I sit quietly in my living room, a room I wouldn’t sit in for almost a year before my marriage ended. It was like the silence of what was happening under the surface of me was too piercing in here, too deafening. Too revealed. I retreated to spending time in my bedroom most days when I got home from work. I look back and I hate that time. That short time in my life when my kids knew to hang out with me they would have to come to me or I would wander into their spaces. Just not that room.
I made my way back into using the shared space, and I changed it quickly. New couch, new rug, new tv cabinet. And as I changed the way things looked, I also changed myself.
I sit in here now, my comfortable spot, while the rain drizzles outside and I’m left with my thoughts and this space.
This space around me, and this space of me. It never occurred to me back then just how alone I would have to stand for the next chapter of my life. I could not have seen the journey for what it was…it was an awakening. It was a wilderness. It was a death. A death of an old life, an old me.
So much of the awakened journey is about coming back to self, about finding the grit inside your bones you were sure did not exist. It is not, in fact, about the destination. It is about the awakening itself.
Stillness is not the same thing as sitting alone. Stillness is the not the same thing as stagnancy. Stillness is the practice of being with oneself. To breathe in deeply who you are, at the core, good and bad, and be okay with what you feel next.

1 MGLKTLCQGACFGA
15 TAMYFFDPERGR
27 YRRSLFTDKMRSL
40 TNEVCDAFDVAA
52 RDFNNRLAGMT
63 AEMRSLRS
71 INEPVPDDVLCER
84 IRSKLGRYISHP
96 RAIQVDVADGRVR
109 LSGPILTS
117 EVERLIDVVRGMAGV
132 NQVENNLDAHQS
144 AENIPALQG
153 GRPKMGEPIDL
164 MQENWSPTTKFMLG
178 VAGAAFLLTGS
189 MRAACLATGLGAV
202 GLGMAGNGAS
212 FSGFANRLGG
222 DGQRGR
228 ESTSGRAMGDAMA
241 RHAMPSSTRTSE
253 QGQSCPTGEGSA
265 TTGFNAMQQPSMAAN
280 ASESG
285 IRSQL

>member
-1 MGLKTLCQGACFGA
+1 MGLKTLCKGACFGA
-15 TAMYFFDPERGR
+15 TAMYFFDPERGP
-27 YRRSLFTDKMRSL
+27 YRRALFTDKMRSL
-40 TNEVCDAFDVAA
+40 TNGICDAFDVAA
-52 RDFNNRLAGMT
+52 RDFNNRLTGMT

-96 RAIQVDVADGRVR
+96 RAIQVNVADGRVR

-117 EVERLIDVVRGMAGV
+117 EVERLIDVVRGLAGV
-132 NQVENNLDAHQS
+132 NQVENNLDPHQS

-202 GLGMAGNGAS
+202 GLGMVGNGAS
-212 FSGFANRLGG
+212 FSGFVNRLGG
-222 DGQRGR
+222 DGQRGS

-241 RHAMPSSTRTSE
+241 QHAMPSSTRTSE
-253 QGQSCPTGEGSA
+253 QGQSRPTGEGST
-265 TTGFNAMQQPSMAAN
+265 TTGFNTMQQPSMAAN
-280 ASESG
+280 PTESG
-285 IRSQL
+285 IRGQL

And stillness is what you find in the awakening of you. It is what you continue to find, long after the initial blows of pain lessen. Stillness, if we are purposeful and a little bit lucky, is what we keep revisiting.
Practically, I remember getting used to the new me, and the new stillness. I remember the first time I really looked forward to going to the movies alone or having a night alone in my house. I remember once, when snow actually stuck to the ground in Alabama & we were all “snowed in,” buying too many groceries & making myself a huge pot of Julia Child’s Boeuf Bourguinon.
It took me approximately 6 hours to make it. There’s searing and crusting and drying of meat and adding and taking away and hours and hours of stewing in the oven. And so much chopping. You have to CARE FOR Julia’s Boeuf Bourguinon. Only a crazy person chooses to make it for themselves.
I woke up the next morning, to the sight of snow on the ground and no noise in my home and to the smell of a stew I had meticulously cared for, all for myself.
It may have been the first time in my life I had actually loved myself in that raw, real, simple way. I was 36 years old.
Most often, the house is filled with Ava creating something at the kitchen island and talking ninety miles an hour and Grayson is making noises while he builds legos. But every now and then, I wake up like I did on that morning to the snow and the stew.
And I sit in the stillness.
I remember the awakening that brought me here.
I remember the pain.
I remember learning how to stand alone.
I remember being brave enough to try to stand with others again, but to know I belonged to myself, first.
I remember the stillness of learning to love me.
I remember the stew.
And I honor it all.